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Acting Technique

Once you understand your character, you will need to put that knowledge into action by acting and performing the character. Acting is an art form, and, like any art form, it has a number of core principles. These principles, however, are only the tip of the iceberg. As with any art form, the deeper you explore, the more you will see there is to learn.

Creating Empathy

The big goal of an animator, as well as the writers, is to create empathy for the character. Empathy means that the audience emotionally connects with the character on some level and identifies with him. This is not to be confused with sympathy, where the audience simply feels sorry for someone. When a character evokes sympathy, members of the audience simply say, "I pity that guy." When the audience feels empathy, members of the audience can say, "I know how that guy feels—I've been there myself." An empathic character plays to the heart.

Creating Movement

Until a character moves, it is simply a nicely modeled mannequin. Animating a character—bringing it to life—requires that you move it. The first thing that a novice animator will do is simply start moving body parts around to see what happens. This trial-and-error approach can have its moments, but a professional animator will need much more in the arsenal. First, you need to understand that characters always move for a reason.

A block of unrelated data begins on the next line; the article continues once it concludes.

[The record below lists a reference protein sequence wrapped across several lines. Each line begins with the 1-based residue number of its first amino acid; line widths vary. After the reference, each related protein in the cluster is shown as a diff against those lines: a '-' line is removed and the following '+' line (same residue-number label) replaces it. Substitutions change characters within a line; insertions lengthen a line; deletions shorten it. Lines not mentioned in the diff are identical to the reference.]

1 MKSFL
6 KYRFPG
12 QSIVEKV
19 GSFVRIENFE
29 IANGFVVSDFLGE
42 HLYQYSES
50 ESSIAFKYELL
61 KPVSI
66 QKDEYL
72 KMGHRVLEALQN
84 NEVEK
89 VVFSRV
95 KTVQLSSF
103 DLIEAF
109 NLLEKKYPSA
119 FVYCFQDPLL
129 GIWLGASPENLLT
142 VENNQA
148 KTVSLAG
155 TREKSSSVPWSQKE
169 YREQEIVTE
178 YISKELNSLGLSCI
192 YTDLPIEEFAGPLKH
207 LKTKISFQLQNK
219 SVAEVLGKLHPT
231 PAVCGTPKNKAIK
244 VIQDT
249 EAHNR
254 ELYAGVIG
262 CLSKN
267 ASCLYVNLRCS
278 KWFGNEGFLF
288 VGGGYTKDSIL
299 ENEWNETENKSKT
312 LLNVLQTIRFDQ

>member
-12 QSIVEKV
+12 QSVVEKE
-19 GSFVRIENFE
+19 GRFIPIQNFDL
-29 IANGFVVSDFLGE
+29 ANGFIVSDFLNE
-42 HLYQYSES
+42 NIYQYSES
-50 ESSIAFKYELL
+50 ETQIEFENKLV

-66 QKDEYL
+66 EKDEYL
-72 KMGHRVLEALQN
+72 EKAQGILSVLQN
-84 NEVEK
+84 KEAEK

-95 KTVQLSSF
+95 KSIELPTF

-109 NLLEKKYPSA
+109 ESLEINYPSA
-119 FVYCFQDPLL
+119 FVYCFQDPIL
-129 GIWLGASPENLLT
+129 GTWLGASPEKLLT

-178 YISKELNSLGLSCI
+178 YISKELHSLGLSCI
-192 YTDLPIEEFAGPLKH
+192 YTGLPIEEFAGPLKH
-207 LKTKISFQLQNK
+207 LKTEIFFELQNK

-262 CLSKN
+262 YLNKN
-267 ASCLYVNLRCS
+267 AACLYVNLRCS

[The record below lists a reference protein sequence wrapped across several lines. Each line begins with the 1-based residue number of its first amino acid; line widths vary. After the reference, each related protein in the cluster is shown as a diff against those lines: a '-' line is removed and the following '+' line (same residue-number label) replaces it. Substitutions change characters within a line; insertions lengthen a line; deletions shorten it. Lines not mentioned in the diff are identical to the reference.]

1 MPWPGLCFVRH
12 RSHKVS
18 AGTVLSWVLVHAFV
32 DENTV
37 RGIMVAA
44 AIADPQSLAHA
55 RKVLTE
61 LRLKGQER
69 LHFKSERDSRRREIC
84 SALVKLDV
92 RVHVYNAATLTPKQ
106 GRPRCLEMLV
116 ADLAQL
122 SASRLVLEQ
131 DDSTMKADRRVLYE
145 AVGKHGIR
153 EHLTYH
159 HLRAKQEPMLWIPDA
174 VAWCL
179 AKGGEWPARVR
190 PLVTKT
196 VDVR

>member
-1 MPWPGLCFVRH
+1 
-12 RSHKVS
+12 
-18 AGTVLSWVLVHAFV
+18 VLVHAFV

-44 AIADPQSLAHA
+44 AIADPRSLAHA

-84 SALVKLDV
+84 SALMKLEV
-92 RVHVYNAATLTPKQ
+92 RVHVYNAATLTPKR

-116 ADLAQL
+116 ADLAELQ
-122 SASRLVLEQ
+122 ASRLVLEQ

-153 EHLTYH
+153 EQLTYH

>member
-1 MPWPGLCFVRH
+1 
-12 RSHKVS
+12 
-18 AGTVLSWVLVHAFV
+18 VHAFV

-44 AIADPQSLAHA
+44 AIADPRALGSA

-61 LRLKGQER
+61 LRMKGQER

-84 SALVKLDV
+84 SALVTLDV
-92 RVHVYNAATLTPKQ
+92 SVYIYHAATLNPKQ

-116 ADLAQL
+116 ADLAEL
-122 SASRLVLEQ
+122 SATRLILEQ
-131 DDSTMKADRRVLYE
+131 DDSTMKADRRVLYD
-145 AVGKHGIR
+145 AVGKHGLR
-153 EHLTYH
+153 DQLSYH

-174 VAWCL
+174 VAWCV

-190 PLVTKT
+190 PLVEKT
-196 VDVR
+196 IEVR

Most of the time, people do not think about the individual actions that they perform. When you walk, you usually do not think about placing one foot in front of another. If you're in love, you're thinking about your lover—while you happen to be walking. The emotions will dictate the character of the walking motions.

Cause and Effect

Cause and effect are what drive a story. A story is a sequence of events. Each event has an effect on the next. Cause and effect also drive how a character is animated.

The cause can be any sort of action, from a force of nature to the actions of another character. The effect is how your character deals with those actions. Your character smells smoke—he looks around for flames. Your character sees a bully walking down the street—he decides to turn in the other direction. Your character hears funky music—he starts dancing.

Object of Attention

As we move through the day, our attention shifts from place to place and object to object. Things happen. Those things demand attention.

Right now, your attention is focused on this article. You're exercising only those parts of the body that are used for reading. The rest of your body is relaxed. If the telephone suddenly rang, your attention would shift away to the telephone. You would then exercise those parts of the body needed to travel to the phone and pick up the receiver. As you did this, you would forget about the article momentarily as you focused completely on the phone.

Lee Strasberg would say that that, in this case, the individual's object of attention has changed from this book to the phone. The object of attention is a basic building block with which both actors and the animator works. By having the character concentrate on an object that represents the task at hand, the animator establishes a sense of belief that the character is truly involved in what he is doing.